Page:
We can’t afford to let the demand for cheaper medicines force compromises on quality, says Steven Ford

In October, the UK’s Medicines and Healthcare Product Regulatory Authority (MHRA) instructed an Indian drug production plant to recall five of its products. This came after an MHRA inspection found deficiencies in the site’s quality and manufacturing systems. 

Unfortunately, this is the second recall notice for Wockhardt from an Indian site this year. The blogosphere pored over quality failures reported in a US Food and Drug Administration (FDA) inspection in March and Chemistry World reported on this and other recalls as examples of the increasing pressures facing the global pharmaceutical manufacturing industry

Recalls happen, and they’re generally not very exciting (unless your company is involved in which case they are very stressful). But the interesting part here is not that the MHRA ordered a recall, but that the order was only partial. For 10 other medicines, ‘concerns over the continuity of supply’ outweighed the quality concerns and so the MHRA permitted the company to continue supplying them.

We cannot allow suppliers to become too big to fail

Traditionally, the pharmaceutical industry believed that if a company failed to manufacture to the right quality standard they lost the right to sell their drug products – end of story. The MHRA’s dilemma demonstrates that this now seems to have changed. Company X cuts corners to reduce costs and prices and so cuts itself a majority slice of the market. When the regulator then finds its standards unmet, the company’s slice is so large that removing its products from the market may jeopardise patients because of supply restrictions. 

Culture clash

In a world where medical care budgets are being squeezed and health managers are looking to reduce costs, there is a demand for cheaper medicines. But quality comes at a price, especially when it’s a quality standard like pharmaceutical good manufacturing practice. Inevitably, the cultures of low cost and high quality must clash. The regulators are driving quality up; that’s their job. Yet at the same time the customers are driving costs down, and that’s their job too. (And remember that in nationalised healthcare systems like the UK’s, the customers who pay are not the final consumers who swallow.) 

In recent years, pharmaceutical manufacture has changed with the adoption of risk management and product life-cycle initiatives, but quality assurance (QA) remains a core principle. QA is, or should be, as much a part of the pharmaceutical industry as science and money. One of the key mantras of QA is that quality has to be ‘built into a product’, and not ‘tested into a product’. Think of cars: they work when they leave the showroom (the test), but ‘quality’ shows only after several thousand miles.

I’m old enough to remember the concept of a ‘Friday car’: a vehicle beset by mechanical problems because it was manufactured on a Friday when the production line workers were thinking more about the weekend than the engine. If you cut corners in your quality systems, you cut the quality of your product (or at least it’s down to luck if the product is any good).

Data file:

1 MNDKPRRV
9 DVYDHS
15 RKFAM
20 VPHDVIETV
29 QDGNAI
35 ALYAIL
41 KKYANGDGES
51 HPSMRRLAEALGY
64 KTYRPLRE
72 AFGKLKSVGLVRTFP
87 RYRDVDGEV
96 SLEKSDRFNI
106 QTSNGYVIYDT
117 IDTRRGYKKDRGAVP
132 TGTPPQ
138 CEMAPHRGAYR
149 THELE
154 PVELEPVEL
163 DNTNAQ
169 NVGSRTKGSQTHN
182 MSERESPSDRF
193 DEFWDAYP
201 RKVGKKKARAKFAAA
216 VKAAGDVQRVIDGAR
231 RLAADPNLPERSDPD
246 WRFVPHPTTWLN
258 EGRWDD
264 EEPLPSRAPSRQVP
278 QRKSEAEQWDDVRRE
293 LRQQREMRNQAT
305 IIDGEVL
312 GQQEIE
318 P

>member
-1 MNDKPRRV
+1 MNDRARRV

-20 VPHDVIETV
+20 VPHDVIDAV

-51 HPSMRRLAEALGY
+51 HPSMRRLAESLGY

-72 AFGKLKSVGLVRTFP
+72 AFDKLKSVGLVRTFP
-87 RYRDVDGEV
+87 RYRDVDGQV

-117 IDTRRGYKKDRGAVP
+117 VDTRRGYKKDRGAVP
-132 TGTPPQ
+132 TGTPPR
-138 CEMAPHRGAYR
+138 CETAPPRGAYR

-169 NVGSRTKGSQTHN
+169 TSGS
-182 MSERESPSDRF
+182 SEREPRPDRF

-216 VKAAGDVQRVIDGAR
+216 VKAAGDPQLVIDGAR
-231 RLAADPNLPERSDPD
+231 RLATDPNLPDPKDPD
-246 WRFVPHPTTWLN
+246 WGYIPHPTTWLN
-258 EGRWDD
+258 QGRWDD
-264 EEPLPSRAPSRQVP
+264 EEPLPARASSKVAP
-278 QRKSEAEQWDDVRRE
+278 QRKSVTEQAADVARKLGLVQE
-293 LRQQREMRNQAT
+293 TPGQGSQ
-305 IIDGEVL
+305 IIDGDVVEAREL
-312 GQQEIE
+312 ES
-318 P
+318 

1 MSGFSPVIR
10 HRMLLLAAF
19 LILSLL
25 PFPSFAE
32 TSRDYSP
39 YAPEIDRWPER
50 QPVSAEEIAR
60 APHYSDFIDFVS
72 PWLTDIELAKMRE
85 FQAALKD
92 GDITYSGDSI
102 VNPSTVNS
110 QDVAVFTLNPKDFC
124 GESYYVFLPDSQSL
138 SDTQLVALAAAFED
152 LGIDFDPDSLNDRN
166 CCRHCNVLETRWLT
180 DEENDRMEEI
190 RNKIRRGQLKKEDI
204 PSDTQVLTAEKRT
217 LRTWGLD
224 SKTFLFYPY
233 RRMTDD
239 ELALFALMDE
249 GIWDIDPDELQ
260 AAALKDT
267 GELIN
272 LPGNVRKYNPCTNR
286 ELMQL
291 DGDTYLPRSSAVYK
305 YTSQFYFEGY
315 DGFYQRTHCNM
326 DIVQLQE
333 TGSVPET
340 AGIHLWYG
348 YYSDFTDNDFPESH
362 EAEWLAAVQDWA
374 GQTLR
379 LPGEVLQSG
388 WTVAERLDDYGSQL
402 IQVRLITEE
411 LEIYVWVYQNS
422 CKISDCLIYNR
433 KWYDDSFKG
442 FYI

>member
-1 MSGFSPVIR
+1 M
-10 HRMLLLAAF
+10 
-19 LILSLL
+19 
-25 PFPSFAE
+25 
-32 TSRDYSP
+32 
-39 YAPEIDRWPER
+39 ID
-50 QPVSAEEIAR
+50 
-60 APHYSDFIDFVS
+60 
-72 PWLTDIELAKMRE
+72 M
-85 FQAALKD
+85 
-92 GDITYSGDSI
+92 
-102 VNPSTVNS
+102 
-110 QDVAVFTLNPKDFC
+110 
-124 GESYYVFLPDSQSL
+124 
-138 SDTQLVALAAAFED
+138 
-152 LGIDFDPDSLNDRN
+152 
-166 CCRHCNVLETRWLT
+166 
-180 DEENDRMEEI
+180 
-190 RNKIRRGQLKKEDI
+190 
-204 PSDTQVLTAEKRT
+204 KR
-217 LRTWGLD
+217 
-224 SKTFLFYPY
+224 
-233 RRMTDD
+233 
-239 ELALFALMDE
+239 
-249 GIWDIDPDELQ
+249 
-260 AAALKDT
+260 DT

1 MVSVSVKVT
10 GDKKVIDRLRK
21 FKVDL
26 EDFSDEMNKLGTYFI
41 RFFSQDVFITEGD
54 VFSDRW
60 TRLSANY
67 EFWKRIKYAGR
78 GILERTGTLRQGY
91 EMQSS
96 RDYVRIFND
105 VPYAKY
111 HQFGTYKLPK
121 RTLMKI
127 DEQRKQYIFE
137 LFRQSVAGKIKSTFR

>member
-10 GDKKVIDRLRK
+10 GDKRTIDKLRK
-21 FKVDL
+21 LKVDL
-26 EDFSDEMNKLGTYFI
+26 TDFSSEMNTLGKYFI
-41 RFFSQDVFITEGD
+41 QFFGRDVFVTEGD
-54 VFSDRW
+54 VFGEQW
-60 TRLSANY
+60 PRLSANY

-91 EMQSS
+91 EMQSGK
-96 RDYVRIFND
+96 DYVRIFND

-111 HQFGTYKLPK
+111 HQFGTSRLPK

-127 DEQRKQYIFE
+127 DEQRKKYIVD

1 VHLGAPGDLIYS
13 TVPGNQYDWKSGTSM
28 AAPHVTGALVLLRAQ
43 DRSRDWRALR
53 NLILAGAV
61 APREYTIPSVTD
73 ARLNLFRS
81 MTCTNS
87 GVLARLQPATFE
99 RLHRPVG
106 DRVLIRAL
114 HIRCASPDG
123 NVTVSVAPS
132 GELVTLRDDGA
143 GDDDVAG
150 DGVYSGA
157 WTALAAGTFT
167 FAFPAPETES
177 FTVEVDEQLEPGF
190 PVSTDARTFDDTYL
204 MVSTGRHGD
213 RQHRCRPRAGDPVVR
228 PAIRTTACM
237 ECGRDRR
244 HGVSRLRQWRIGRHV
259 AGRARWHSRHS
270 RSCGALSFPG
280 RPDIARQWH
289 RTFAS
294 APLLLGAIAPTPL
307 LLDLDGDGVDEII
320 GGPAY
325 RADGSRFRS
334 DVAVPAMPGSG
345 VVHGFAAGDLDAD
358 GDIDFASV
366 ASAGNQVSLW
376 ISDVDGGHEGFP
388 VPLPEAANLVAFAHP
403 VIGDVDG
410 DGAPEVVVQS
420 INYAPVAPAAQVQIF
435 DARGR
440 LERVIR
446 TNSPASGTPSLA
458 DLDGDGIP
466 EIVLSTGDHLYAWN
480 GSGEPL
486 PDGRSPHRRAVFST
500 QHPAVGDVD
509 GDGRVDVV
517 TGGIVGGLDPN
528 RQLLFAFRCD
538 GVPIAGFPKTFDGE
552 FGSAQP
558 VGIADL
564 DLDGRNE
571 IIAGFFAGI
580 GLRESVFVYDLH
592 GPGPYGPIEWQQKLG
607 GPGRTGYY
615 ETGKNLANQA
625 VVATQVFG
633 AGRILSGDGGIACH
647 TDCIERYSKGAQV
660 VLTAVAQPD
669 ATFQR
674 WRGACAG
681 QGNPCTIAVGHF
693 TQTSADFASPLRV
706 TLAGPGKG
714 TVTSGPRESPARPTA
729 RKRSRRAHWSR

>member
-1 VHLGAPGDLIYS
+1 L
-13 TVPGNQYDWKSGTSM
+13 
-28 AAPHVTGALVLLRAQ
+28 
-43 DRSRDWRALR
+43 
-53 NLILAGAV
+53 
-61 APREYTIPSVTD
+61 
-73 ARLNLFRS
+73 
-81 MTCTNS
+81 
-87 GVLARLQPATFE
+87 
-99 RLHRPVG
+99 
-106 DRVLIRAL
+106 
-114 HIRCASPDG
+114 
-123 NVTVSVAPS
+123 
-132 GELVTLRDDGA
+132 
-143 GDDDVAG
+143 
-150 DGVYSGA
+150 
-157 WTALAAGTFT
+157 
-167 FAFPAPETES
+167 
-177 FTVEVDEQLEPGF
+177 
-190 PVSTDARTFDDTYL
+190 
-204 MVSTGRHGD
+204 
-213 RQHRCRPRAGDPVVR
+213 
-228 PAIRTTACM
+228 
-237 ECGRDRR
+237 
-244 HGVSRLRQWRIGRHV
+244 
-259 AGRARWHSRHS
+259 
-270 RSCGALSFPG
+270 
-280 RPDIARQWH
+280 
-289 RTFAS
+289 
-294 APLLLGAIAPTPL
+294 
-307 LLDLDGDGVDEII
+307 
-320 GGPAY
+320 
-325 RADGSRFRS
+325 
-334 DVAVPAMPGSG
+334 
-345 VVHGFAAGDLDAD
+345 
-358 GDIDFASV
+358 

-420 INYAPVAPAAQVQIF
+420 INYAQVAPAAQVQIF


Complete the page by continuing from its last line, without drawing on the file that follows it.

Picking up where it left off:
Last year’s meat supply scandal in Europe occurred because of failures in the quality assurance systems of the meat industry. The blame, by some quarters at least, was placed with bulk buying customers (again not consumers) forcing producers to operate with cost, not quality, as the prime driver. As the meat industry claws its way out of that problem, pharma seems to be standing on the brink of it. It might be worth bearing in mind that the FDA was born after Upton Sinclair’s exposé of the Chicago meat industry over 100 years ago. 

Too big to fail

Faced with a difficult call, I think the MHRA acted correctly. They decided that the risk to patients of not getting their medication outweighs the risks of them being harmed by the drugs being made without the proper checks and cross checks. The MHRA found itself on the horns of a dilemma (hopefully, horns made of keratin with a prion disease-free certificate), but it is cost-cutting procurement processes and squeezed healthcare budgets that have provided the bull.

We need to take a good look at supply diversity: we cannot allow the situation where suppliers are too big to fail. It’s time to raise the bar across the pharmaceutical supply line from producer to patient. And quality needs to become a procurement factor. Modern inspections should close out with an openly available risk statement, which is then factored into purchasing tenders. Producers can be very cagey about showing what their inspection turned up, but this secrecy allows a ‘just-pass supplier’ to be as valuable as one who has invested in a rigorous system that produces a consistent high quality product. If we don’t safeguard quality, we might soon find ourselves talking about ‘Friday capsules’.

Steven Ford is a researcher at the Strathclyde Institute for Pharmacy and Biomedical Sciences, UK